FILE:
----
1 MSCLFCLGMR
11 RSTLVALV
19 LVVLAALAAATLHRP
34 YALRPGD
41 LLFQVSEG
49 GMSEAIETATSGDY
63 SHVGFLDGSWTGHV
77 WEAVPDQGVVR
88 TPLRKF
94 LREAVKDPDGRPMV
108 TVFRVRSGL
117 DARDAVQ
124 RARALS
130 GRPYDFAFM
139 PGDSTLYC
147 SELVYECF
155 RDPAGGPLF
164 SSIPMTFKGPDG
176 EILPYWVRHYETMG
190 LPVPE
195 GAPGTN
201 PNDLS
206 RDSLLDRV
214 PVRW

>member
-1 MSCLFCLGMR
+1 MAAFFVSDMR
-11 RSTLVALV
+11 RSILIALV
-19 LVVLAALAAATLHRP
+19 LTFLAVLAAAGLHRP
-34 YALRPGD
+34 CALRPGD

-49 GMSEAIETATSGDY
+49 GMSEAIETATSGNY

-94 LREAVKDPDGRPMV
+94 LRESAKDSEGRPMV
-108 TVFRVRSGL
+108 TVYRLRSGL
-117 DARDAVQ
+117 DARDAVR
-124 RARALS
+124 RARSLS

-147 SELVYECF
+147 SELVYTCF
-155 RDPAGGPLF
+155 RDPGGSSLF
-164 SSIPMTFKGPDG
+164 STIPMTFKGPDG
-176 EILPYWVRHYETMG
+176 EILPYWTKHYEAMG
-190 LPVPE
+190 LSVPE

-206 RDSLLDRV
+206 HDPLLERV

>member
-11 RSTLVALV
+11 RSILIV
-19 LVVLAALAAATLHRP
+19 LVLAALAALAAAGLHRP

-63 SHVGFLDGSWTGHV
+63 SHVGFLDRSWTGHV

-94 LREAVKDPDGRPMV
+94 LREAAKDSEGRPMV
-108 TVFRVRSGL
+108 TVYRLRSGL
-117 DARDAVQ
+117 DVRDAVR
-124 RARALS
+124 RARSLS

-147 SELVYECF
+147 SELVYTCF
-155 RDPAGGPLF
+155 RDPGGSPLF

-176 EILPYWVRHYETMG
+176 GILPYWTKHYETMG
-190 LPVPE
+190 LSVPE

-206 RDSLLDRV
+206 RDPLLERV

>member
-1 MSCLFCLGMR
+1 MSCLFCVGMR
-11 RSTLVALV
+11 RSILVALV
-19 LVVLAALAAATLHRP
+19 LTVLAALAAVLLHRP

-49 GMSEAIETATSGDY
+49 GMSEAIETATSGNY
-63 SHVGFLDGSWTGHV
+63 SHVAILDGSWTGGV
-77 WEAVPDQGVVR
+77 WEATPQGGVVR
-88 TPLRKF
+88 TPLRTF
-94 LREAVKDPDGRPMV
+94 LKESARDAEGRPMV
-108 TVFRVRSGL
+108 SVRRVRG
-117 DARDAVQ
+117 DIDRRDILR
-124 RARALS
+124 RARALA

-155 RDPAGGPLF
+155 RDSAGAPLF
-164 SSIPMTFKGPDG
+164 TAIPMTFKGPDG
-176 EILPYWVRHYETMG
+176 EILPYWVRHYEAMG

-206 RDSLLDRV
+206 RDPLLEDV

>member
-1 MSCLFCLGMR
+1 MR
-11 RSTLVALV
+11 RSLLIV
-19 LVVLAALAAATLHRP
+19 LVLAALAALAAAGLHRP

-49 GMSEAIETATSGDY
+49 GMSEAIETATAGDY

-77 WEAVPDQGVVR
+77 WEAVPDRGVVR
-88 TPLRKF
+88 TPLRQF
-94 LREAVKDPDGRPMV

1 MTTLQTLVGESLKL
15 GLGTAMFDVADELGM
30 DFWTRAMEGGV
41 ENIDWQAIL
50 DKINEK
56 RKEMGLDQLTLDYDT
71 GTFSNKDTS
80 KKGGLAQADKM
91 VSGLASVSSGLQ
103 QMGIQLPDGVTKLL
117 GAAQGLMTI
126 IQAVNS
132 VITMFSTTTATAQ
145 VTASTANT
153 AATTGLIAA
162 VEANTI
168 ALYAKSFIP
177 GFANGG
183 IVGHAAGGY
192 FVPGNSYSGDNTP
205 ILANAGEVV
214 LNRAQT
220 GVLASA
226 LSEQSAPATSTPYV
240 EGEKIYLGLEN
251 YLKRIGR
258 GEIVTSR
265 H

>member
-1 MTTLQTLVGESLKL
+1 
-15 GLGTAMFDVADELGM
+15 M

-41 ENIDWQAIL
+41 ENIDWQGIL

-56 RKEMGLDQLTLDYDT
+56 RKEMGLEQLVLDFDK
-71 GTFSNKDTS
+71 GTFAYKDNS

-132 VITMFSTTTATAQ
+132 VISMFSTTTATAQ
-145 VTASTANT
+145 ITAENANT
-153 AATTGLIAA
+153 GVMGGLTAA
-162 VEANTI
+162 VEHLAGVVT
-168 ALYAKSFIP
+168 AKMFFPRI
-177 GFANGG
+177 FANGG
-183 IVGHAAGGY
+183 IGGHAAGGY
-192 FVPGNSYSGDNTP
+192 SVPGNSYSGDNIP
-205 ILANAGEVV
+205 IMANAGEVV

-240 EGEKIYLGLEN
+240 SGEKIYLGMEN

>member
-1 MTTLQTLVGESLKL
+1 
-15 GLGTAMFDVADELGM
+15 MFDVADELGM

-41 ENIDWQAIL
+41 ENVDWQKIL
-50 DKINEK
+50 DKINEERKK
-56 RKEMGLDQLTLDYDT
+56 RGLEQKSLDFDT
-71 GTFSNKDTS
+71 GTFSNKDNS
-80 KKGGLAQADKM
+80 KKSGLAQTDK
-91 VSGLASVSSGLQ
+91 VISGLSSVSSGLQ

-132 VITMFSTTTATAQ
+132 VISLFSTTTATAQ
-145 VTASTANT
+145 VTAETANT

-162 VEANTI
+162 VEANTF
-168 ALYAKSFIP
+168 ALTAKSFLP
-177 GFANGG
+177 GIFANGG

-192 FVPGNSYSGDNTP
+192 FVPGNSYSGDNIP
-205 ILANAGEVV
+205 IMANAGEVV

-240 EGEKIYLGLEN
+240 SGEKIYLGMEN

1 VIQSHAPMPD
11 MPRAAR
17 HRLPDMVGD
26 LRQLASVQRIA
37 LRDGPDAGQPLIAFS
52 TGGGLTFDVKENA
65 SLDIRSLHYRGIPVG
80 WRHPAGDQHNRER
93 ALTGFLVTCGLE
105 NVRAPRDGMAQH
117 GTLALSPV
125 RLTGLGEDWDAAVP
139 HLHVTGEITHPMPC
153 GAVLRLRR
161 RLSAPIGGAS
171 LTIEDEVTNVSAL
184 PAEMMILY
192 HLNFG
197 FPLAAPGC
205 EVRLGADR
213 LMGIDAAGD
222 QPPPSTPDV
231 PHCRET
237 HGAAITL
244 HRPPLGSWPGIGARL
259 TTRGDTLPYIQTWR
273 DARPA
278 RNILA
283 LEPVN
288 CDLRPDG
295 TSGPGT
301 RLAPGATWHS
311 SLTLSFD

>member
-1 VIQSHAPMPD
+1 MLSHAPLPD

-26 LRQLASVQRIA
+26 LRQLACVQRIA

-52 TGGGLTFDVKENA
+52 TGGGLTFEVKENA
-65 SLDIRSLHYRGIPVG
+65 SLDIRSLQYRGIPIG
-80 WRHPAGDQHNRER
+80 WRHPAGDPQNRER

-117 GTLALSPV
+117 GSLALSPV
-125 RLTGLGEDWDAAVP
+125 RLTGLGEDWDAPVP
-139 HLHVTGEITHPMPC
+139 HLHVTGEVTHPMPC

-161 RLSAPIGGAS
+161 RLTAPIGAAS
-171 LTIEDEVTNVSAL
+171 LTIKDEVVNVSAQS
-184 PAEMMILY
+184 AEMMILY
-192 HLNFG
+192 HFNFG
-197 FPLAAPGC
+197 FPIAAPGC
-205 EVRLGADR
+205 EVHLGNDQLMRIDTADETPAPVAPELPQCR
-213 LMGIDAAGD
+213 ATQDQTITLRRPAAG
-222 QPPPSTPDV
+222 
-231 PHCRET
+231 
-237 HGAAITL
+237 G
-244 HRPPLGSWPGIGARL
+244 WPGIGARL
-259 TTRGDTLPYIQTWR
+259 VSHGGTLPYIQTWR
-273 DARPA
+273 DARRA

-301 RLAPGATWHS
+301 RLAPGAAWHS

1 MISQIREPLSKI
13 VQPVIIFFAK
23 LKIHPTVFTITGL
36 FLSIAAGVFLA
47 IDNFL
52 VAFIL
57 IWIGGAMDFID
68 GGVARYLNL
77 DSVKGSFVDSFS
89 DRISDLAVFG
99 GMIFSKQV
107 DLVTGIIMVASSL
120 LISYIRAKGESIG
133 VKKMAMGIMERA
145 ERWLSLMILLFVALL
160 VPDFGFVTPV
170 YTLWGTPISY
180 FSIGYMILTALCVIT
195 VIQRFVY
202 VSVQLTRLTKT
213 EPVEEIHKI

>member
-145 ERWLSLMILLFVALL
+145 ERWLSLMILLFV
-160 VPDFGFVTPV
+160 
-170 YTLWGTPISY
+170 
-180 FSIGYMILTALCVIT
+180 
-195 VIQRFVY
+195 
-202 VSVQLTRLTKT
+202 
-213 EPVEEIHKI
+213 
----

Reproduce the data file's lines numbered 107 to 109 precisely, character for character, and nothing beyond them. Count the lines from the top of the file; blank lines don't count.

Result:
+164 TAIPMTFKGPDG
-176 EILPYWVRHYETMG
+176 EILPYWVRHYEAMG